4. Apollo and Artemis -- I started a story a few years ago about a man who walked the whole world, keeping things in their proper place while searching for his sister. The world knows them as a race who brings light and fire and summer. While it's not a very well developed idea just yet, I really liked the idea. Mehbe...mehbe we could make a deal.

5. The Icarus Complex -- The last idea has something to do with a really awesome flying machine that the main character, a young girl, constructs to save a man she barely knows. I know there's a cat, a motorcycle, a mirror of great importance, and maybe some cool firearms and aerial theatrics. The story is mostly focused on the heroine's friendship/love of the mysterious man. But it's sort of nebulous...and by "sort of" I mean, mostly.

So say we all.

Saturday, June 9, 2007

Days 7, 8, & 9: Yipee-ki-yay and the Deep Green

Sorry for the sudden lack of posts. I was determined that Saturday be a day of rest. So I worked all week to get the word count up so that I wouldn't have to worry about skipping a day.

Today, I went back over my outline, adding and taking out scenes as necessary and to my complete surprise, found that I am entirely in love with my story. It's like this: a few summers ago, I went to Europe and loved everything about it - but I was a stranger in a strange land. When my plane landed in Atlanta, I almost cried. I was home. So, yesterday when I stepped back into the world I created and found that I understood the direction of the plot, my characters, the mythology and the political situation, it was a great and wonderful thing.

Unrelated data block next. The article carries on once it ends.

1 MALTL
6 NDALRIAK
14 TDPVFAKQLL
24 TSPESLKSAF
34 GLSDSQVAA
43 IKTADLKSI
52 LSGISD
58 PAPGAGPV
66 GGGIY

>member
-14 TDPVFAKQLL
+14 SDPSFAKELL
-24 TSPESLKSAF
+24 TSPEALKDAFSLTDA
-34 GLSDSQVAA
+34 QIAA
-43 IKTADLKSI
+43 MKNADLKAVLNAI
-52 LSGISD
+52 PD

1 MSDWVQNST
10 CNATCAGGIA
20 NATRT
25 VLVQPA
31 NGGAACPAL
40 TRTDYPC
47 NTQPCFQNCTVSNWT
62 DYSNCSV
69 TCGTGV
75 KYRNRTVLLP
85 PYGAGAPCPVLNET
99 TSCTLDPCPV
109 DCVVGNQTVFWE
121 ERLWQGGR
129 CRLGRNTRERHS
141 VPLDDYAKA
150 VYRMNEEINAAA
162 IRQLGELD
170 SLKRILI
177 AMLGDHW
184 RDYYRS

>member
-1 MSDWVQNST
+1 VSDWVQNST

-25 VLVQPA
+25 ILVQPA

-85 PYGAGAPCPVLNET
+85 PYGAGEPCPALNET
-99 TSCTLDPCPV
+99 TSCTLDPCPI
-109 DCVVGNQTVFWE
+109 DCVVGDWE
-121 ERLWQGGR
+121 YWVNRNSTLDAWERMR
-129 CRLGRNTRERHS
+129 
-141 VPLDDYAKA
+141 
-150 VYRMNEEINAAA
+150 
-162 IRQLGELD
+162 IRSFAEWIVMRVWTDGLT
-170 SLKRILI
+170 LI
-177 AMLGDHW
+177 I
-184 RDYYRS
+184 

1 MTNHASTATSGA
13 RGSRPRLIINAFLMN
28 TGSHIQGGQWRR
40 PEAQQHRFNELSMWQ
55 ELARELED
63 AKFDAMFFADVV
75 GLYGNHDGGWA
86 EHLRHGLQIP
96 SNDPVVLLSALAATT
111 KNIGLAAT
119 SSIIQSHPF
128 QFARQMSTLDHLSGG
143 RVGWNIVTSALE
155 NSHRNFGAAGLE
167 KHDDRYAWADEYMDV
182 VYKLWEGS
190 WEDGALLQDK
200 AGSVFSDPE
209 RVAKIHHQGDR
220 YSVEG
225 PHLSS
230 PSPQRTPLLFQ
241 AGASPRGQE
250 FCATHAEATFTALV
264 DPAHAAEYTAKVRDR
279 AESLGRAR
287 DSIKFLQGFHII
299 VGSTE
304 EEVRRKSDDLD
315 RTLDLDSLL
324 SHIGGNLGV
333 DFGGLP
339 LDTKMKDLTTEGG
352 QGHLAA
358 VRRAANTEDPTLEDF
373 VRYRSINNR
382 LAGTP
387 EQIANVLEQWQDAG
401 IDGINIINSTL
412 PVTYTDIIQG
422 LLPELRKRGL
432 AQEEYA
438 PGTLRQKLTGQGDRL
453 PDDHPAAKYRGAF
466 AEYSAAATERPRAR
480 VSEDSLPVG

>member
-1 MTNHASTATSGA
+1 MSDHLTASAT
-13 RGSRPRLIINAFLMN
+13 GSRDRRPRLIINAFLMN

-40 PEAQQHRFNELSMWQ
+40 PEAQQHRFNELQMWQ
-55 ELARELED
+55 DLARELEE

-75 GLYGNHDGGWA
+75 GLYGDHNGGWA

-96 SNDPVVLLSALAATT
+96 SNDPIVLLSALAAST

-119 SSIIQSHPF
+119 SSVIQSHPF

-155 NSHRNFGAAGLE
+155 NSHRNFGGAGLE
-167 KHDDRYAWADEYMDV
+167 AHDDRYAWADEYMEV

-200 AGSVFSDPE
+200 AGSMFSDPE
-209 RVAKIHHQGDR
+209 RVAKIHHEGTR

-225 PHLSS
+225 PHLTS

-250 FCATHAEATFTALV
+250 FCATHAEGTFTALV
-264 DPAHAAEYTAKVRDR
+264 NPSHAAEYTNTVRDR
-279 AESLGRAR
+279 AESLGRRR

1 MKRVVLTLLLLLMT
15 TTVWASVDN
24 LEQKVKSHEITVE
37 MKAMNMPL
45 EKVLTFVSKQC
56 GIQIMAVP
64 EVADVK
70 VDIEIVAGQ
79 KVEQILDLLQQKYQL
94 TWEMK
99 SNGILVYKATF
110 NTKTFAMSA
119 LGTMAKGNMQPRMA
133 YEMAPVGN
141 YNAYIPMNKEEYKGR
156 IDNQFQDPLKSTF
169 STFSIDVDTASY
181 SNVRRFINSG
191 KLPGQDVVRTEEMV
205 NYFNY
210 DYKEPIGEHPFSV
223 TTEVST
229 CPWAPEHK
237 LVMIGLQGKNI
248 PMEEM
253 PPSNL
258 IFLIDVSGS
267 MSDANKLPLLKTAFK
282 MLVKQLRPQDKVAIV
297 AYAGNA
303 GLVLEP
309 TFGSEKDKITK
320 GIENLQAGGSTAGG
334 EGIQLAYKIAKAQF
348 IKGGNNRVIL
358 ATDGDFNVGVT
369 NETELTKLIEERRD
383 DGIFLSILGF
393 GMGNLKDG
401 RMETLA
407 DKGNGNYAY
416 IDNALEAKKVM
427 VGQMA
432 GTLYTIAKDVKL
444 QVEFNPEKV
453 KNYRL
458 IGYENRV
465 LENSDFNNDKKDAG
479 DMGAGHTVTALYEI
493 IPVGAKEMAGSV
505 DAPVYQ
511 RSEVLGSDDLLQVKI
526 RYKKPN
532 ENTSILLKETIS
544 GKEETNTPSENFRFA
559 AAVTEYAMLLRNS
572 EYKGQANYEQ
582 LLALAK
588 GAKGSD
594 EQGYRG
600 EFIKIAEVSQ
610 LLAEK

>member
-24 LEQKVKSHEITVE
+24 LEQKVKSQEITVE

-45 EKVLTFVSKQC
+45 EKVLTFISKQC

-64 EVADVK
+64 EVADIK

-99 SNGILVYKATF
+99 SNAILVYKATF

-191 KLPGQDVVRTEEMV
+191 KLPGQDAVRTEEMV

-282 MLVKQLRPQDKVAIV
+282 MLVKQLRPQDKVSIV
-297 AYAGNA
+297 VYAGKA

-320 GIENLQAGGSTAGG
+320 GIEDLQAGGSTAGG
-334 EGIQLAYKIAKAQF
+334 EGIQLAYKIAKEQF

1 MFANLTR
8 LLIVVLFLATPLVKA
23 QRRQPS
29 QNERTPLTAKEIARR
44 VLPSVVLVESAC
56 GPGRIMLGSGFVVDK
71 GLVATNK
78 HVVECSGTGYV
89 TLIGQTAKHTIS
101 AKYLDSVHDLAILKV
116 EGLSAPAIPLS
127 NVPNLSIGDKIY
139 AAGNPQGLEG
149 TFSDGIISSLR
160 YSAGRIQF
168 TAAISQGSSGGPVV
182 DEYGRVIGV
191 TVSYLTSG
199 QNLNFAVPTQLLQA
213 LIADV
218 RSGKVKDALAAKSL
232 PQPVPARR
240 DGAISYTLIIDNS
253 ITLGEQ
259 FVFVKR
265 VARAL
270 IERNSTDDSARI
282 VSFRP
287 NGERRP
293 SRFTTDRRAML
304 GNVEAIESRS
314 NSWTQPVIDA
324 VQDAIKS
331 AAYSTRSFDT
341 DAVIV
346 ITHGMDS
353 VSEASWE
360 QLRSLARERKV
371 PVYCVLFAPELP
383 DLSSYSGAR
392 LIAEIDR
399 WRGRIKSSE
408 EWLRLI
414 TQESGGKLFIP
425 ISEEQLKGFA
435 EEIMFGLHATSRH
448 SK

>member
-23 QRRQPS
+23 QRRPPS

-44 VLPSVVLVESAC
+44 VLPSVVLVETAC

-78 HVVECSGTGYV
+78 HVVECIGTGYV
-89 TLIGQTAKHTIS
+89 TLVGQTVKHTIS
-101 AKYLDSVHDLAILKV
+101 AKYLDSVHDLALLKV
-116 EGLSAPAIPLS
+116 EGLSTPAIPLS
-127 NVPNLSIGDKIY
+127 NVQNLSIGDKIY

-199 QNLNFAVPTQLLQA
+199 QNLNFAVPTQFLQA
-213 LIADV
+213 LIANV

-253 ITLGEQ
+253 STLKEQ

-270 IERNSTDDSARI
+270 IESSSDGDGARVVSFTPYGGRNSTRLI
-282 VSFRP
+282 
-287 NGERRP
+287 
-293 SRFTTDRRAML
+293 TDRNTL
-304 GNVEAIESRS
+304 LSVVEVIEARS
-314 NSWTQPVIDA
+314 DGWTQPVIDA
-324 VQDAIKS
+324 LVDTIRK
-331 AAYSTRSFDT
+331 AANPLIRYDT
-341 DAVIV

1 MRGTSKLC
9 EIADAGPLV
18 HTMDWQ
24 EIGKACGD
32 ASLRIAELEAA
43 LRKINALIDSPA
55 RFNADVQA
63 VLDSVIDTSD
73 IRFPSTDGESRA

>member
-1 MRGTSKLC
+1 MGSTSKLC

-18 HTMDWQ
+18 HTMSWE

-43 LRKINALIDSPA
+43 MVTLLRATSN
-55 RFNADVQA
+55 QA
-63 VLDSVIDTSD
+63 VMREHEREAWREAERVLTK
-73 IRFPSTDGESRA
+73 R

Many of the places over the Continent are similar, if in very strange ways, to the places I grew up. When I was little, we lived in a log cabin my dad built for my mom before I was born, and when it rained, the smell of pine and resin filled the warm log rooms. But outside the house, woods spread out with their dark green secrets in the damp. I remember standing at the back door, just knowing there as some menace in that crush of olive and hunter. When I was too unnerved to look anymore, I would tear back to the front door, staying near my mom and obscenely fat cat for the rest of the day. All of that to say this: when I write about a lordling's home in the high forest mountains, those same smells and that same fear of the heavy green find their way into my characters and setting. And yesterday, it happened all at once and the writing life was good.

Now, to completely shift the conversation:

Today, I watched Die Hard for the first time and I think John McClane may be the best hero ever. Not only does he get shot, punched, rolled down some stairs, but he runs over glass, bleeds all over the building and blows up a bag of C4 fighting terrorists - and still manages to be the awesome that is Bruce Willis. That's all I have to say on that one. Tonight, I plan to watch The Prestige with my mom; I've already seen it, but I hope she enjoys it as much as I do.

The last thing: I have decided to put down George R.R. Martin's A Song of Ice and Fire. The book has come to fill my sleeping and waking thoughts, while the tragic events of the series actually affect my moods. So, I will be taking a break, to read something more like Susan Cooper's The Dark is Rising, Garth Nix's Abhorsen Trilogy or his The Keys to the Kingdom. Any suggestions for lighter fantasy/scifi reading?

So say we all.

Wednesday, June 6, 2007

Day 5 & 6: I Find Your Lack of Faith Disturbing